Bob Yates — Former Chairman of Parks and Recreation Advisory Board. He’s an all around great guy and community member. He’s a former exec turned non-profit leader.

Aaron Brockett — Already a strong, independent voice of reason on the Planning Board, focused on land use, Open Space, the arts, and transportation. He is a dad, lives in the Holiday neighborhood, is a balanced and reasoned voice on Planning Board. He is amazing.

Jan Burton — Jan is an intelligent and kind person who listens well. She brings refreshing perspective as a long-time tech executive, now focused on creative housing solutions and inclusive leadership.

Bill Rigler — A young, strong voice from a former international aid expert turned Naropa executive, with an emphasis on encouraging our entrepreneurial economy.

Tim Plass — An independent voice on Council for restraint and moderation, and a leader on economic policy and land use.

If you’re interested in learning more about these folks you can see their answers to Open Boulder’s questionnaire (and those of all the candidates) here:



Function Meets Beauty

Farmhouse recently made waves in the press with Boulder Lifestyles’ publication of our LEED Platinum home! Read more to find out about our client’s vision for their home, and how Scott Rodwin and the team was able to make it a reality.

Top Green Materials and Practices

Here is an article featuring our President, Scott, as he discusses green building. Material selections and heating/cooling systems are just as important as dealing with site waste disposal months later. Take a look at these 11 steps of utilizing green materials and practices that we think are worth prioritizing.

Meet Tim

If you’re building a high-quality project, you want a guy like our Senior Site Supervisor Tim Roddan. He’s the ‘buck stops here’ guy on many of our best houses over the last five years. He talks straight and is a stickler for the highest quality construction. Tim brings 38 years of experience and a dedicated, no-excuses, problem-solving attitude to the jobsite. It shows. His projects regularly end up with amazing energy performance, flawless finishes and a great connection with the homeowners. If you are very lucky, you might get Tim on your next project.

Coco's Art Box

This unique remodel and addition is for a one-of-a-kind client. Coco is a prolific artist with an eclectic, exuberant, rebellious and decidedly quirky approach to life, art and architecture. Perhaps more than any project we’ve ever done, this house truly embodies our client’s personality and mission. The Art Box is a tall, sunny, versatile loft, with funky windows punched in seemingly random patterns to create surprising and delightful views.   {Read More} 

“It is a living-sculpture dream come true!”

– Coco

Re-building after the Flood

Home and Hood Magazine – Rebuilding after the flood. Huy Lam dug his shovel into the deep sand and continued to excavate the buried play-structure in what used to be his family’s back yard. Twenty feet away, the creek that used to be on one side of the house now flowed swiftly down the other. When the stream moved, it dumped hundreds of tons of sand and rock all over his property and it tore away a good chunk of the house.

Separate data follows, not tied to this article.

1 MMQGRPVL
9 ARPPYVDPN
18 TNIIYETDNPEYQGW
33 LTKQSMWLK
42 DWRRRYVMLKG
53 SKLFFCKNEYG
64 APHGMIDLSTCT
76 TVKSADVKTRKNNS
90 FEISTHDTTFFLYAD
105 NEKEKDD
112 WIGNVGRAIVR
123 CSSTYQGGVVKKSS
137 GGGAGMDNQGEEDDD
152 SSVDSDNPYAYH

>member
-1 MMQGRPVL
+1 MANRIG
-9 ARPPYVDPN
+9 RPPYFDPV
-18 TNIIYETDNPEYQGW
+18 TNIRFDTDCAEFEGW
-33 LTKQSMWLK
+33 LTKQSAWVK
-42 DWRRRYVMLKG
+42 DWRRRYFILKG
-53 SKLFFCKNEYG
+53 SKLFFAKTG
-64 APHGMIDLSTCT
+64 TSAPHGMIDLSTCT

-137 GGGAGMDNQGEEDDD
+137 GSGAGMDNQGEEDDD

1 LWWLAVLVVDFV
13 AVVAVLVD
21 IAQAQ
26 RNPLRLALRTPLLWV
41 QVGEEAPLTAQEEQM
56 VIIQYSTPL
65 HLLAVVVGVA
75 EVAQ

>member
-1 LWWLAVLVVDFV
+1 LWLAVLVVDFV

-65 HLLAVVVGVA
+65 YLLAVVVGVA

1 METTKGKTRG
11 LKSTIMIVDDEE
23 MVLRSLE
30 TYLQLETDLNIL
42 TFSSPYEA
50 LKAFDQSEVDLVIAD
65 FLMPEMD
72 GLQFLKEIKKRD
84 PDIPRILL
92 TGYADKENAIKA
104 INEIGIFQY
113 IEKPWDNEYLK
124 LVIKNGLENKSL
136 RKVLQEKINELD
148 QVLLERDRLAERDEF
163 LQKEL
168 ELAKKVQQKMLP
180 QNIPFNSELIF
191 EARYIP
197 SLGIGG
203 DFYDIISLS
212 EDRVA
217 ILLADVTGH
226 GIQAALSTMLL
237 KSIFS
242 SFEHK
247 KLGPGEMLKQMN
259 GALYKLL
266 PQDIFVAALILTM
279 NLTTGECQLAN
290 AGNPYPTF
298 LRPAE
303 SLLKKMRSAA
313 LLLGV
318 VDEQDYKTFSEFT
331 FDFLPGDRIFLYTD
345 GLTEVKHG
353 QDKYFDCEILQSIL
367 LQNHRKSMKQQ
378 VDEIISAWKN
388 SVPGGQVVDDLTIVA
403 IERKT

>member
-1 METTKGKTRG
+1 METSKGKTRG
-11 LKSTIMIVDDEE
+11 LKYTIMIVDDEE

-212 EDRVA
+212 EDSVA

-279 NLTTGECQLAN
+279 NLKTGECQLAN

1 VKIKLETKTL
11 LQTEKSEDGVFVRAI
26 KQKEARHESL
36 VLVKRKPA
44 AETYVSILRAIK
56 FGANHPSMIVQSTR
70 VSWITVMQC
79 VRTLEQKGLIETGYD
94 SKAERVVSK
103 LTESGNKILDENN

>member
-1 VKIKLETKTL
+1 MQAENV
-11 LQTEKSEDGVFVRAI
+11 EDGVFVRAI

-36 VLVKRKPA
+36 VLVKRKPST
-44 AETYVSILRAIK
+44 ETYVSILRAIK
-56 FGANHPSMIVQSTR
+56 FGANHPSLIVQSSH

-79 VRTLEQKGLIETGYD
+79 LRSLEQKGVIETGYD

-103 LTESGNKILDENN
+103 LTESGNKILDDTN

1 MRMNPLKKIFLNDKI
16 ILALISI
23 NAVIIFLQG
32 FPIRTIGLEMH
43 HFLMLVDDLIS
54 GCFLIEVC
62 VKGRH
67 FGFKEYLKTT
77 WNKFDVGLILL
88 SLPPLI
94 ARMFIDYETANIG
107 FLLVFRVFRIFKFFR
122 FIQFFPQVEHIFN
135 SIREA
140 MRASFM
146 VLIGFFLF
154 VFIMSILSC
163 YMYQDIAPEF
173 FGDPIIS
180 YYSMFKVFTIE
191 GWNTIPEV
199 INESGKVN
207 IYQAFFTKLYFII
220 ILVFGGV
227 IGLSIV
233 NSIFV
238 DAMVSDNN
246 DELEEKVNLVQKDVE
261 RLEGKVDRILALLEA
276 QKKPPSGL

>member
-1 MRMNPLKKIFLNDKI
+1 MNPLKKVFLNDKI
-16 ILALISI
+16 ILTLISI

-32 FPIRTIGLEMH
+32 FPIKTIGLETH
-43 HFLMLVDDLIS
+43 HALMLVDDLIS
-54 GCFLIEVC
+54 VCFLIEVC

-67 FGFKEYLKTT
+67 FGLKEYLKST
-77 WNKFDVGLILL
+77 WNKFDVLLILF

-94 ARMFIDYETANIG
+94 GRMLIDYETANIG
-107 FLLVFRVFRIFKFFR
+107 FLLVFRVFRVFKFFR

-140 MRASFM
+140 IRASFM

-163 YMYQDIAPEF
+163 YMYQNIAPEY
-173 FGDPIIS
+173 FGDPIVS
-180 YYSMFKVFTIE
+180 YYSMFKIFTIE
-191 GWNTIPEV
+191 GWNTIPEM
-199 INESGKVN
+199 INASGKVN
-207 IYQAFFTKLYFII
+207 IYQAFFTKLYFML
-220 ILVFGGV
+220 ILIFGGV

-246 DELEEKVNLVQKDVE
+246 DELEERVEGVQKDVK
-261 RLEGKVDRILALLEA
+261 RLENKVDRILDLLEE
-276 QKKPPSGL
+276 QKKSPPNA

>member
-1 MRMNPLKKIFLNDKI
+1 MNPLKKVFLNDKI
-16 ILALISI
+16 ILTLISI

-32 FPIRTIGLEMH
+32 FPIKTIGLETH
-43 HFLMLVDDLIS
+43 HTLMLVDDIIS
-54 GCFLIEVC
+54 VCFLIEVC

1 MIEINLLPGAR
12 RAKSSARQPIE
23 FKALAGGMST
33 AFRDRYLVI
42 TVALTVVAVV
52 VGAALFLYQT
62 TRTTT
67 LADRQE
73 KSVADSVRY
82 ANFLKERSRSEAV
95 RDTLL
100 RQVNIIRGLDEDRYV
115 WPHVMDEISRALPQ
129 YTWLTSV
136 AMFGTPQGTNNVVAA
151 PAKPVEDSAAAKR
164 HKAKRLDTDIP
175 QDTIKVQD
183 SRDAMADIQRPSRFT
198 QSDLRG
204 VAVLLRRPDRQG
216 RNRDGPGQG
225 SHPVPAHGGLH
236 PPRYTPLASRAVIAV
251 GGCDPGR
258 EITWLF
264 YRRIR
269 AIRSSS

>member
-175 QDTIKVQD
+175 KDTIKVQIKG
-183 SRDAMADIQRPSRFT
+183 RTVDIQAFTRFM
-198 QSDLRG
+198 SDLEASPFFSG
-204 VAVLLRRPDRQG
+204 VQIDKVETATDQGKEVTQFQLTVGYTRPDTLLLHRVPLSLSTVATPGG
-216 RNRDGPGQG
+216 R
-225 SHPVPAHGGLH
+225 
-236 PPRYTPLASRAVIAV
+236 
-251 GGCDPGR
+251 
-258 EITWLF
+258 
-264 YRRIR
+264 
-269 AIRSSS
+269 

“I’m not sure what comes next. It all depends on what the County decides to do with the creek”, Huy said between shovels.

For six months from the time of the flood, the County is allowing flood victims to bypass the daunting Site Plan Review process (as long as the re-constructed house is the same size as the original), but all new construction must still meet all local building codes. The green building codes are some of the most rigorous in the Country, and many of the older homes that were damaged will require a substantial upgrade to their envelope and mechanical systems in order to meet them.

The Lams have a long way to go before they can get back into their home: County reviews; navigating insurance and mortgage requirements; figuring out how to best rebuild with the insurance settlement; getting a building permit; re-building the house; moving back in; and perhaps most important of all, repairing the land that made them want to live in this beautiful, but (every 500 years) dangerous place in the first place.

We are currently assisting them to reconstruct their home to begin living after the flood.

Gunung Mas Ranch

Gunung Mas Ranch is just outside of Gold Hill. The 3795 s.f. contemporary mountain style home features 360 degree views over the Switzerland Trail and Indian Peaks Wilderness. A passive solar design, photovoltaic array, excellent windows and insulation, a high-efficiency mechanical system (including an ERV), combine to create an energy-efficient HERS 40 home (uses 60% less energy than allowed by code). We worked carefully to incorporate the existing historic features on this mountain ranch, framing remnants of existing quartz walls in a landscaped courtyard, and restoring and Landmarking the original homestead. The new home includes an open floor plan with vaulted ceilings, large outdoor decks, and rustic yet contemporary finishes.

Boulder Lifestyle Magazine – Click Here